Britain's Sunday Times newspaper reported on Sunday that renewed calls for an inquiry will be made when a new documentary airs claims that Margaret Thatcher, the prime minister at the time, and her government allowed the plane to land in 1990 despite the fact Iraqi troops had already crossed into Kuwait.

Some of the more than 350 passengers on board flight BA 149 have alleged that the plane was used as a "trojan horse" to transport British undercover agents, made up of former special forces soldiers or former intelligence officers, into Kuwait.

Thatcher’s successor, John Major, has in the past refuted such allegations and denied any military personnel were on board or that any lives were knowingly put at risk.

Vital intelligence

The undercover agents' lack of formal link with the government would allow Britain to distance itself from their activities, the newspaper said.

The documentary will also claim that the undercover agents on the flight somehow evaded the capture of Iraqi troops, and provided Britain with valuable intelligence that eventually helped defeat Iraq in the first Gulf War.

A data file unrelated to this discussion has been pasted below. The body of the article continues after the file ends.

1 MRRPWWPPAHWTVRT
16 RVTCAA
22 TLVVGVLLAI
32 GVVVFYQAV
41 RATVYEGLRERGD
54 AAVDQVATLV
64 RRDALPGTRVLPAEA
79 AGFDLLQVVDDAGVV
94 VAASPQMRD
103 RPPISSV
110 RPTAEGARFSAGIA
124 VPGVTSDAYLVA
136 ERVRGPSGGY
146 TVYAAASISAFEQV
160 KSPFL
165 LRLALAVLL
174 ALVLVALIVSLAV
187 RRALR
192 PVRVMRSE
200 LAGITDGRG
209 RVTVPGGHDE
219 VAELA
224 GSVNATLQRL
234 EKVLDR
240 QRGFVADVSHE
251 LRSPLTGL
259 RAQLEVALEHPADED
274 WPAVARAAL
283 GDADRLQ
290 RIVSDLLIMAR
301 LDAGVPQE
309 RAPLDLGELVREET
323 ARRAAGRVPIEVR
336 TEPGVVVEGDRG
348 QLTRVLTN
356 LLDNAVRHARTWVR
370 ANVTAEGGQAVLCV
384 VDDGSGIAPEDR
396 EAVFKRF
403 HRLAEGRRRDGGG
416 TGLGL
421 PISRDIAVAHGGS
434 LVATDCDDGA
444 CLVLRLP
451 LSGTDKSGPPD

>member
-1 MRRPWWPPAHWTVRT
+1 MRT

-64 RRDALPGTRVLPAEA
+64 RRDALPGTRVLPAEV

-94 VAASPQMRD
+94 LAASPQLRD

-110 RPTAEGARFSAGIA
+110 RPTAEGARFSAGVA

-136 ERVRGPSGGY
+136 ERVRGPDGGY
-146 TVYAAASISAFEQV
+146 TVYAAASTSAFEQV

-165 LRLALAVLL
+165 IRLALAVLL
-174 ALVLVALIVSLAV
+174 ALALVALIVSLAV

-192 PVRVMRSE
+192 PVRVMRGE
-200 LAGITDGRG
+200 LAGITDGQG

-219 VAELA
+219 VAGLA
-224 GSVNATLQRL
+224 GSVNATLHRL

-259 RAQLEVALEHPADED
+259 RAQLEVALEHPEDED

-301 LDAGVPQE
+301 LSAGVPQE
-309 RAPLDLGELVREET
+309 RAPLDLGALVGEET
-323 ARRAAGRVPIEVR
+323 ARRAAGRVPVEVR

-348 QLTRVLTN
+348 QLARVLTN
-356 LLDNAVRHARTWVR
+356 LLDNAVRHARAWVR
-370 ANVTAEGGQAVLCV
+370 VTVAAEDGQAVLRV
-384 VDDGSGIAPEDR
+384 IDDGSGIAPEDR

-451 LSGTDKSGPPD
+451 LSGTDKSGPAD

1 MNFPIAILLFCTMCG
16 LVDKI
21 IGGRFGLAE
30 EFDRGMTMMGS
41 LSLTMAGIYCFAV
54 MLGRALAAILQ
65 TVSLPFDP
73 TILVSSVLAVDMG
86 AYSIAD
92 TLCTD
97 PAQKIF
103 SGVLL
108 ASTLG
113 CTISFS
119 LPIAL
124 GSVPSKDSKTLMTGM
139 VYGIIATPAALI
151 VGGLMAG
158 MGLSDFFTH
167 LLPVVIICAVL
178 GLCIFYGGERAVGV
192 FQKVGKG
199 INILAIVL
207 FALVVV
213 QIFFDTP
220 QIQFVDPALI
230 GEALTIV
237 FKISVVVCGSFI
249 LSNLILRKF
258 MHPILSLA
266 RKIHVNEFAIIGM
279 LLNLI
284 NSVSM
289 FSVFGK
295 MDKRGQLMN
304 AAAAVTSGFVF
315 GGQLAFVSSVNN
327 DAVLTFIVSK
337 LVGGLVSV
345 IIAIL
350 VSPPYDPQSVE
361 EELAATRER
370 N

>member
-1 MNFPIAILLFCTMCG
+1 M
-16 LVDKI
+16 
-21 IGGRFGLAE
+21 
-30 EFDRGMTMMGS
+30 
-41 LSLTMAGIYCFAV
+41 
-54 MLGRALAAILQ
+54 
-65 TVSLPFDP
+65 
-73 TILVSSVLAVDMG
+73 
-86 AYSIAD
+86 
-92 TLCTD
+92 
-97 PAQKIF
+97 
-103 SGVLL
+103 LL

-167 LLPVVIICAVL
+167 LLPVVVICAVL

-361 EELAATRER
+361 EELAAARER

"We have a long-standing policy of not discussing intelligence matters"

UK foreign office

Some of the passengers will meet with Norman Baker, a member of parliament for the smaller opposition party, the Liberal Democrats, on Monday in London to call for an independent public inquiry.

A spokesman for the British foreign office told the Sunday Times: "The government's position has already been outlined to parliament and we have a long-standing policy of not discussing intelligence matters."

Tough ordeal

BA flight 149 was travelling between London and Kuala Lumpur and had stopped to refuel in Kuwait City only hours after the Iraqi invasion had begun in August 1990.

Iraqi forces were bombing the runway at the time and all the passengers were taken prisoner.

They were taken to Baghdad and were used as human shields at possible bomb targets in Iraq, including power stations, oil refineries and military sites. Many fell sick with dysentery and cholera.

After several months they were released in phases, with the last, most of them British and US nationals, freed in December 1990 before the start of the coalition ground war in Kuwait.

In July 2003 British Airways was ordered by a court in France to pay $1.9 million to seven of the hostages.